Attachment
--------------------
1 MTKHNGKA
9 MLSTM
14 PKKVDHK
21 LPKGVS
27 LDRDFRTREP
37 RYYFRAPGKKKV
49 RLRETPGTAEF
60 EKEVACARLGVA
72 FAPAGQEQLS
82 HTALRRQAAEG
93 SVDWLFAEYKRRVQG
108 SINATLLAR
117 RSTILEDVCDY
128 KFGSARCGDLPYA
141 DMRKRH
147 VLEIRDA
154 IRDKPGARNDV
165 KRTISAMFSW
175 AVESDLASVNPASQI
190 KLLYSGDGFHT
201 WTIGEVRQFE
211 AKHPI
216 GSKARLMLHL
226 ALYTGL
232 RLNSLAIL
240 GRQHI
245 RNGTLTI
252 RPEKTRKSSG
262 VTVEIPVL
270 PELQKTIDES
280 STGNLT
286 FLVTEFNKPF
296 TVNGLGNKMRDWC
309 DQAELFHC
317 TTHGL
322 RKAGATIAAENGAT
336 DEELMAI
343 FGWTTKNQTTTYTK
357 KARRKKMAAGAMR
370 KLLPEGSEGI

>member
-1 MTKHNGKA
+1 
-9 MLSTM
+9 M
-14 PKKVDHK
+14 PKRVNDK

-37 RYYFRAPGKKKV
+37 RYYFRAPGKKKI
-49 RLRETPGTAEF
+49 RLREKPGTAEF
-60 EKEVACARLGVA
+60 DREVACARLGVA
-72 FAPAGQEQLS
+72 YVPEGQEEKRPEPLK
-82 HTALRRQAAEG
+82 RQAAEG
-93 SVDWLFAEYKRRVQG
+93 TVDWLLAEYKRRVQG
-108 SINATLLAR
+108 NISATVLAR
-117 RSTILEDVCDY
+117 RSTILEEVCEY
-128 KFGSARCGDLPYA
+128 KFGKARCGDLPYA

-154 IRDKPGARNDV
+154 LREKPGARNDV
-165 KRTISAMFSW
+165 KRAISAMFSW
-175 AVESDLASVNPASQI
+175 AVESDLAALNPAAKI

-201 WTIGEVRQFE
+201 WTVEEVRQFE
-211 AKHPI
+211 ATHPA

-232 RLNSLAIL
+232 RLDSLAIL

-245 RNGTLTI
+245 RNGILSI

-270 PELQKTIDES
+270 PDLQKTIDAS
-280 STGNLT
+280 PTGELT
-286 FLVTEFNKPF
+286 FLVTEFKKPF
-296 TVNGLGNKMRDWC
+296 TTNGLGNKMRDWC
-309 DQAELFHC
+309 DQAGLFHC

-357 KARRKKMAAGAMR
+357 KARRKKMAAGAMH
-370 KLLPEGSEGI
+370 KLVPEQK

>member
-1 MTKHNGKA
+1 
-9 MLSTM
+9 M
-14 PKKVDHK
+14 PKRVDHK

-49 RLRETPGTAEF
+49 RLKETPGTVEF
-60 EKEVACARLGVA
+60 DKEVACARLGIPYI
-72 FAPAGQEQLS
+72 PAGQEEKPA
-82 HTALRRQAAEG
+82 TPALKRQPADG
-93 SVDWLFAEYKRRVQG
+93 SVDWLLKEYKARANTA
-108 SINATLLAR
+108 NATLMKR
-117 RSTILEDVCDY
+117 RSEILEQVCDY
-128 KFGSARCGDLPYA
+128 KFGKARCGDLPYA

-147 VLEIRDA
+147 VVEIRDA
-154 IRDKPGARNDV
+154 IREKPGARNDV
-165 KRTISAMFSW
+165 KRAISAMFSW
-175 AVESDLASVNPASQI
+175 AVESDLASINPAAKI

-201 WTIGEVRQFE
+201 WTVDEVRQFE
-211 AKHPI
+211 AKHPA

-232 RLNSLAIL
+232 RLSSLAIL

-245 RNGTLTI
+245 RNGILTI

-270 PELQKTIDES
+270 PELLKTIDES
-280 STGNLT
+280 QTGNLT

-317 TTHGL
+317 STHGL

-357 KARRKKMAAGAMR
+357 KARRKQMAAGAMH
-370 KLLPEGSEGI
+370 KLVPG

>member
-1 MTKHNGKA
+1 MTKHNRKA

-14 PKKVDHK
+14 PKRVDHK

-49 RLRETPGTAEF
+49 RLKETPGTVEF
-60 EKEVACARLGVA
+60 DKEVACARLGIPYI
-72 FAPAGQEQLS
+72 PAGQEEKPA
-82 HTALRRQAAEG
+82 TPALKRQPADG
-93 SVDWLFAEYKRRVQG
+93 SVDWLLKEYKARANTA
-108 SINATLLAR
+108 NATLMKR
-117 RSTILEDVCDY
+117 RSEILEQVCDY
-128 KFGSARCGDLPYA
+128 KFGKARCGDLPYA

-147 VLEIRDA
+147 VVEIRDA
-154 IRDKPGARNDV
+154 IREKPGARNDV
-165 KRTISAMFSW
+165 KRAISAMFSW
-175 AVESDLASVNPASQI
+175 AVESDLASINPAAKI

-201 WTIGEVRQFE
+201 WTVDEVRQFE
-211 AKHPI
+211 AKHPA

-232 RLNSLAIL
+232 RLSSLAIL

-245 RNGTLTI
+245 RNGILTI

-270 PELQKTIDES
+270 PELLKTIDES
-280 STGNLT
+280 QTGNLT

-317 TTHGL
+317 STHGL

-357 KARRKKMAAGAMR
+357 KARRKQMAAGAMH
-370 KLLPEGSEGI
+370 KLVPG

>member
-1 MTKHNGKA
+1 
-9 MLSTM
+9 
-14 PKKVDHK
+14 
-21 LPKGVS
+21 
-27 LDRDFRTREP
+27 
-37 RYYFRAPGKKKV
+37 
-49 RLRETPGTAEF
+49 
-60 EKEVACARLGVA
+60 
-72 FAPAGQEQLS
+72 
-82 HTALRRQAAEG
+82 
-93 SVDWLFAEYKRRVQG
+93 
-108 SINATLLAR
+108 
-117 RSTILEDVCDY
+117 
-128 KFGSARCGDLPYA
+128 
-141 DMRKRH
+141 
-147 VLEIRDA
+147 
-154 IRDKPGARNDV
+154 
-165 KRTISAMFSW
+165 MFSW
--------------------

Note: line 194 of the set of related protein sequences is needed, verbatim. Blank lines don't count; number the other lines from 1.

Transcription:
+9 